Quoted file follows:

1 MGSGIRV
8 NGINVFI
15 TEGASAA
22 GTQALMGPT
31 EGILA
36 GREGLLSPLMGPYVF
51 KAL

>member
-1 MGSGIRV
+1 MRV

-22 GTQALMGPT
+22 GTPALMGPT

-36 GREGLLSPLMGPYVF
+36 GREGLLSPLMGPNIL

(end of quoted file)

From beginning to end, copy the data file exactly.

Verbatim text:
1 MGSGIRV
8 NGINVFI
15 TEGASAA
22 GTQALMGPT
31 EGILA
36 GREGLLSPLMGPYVF
51 KAL

>member
-1 MGSGIRV
+1 MRV

-22 GTQALMGPT
+22 GTPALMGPT

-36 GREGLLSPLMGPYVF
+36 GREGLLSPLMGPNIL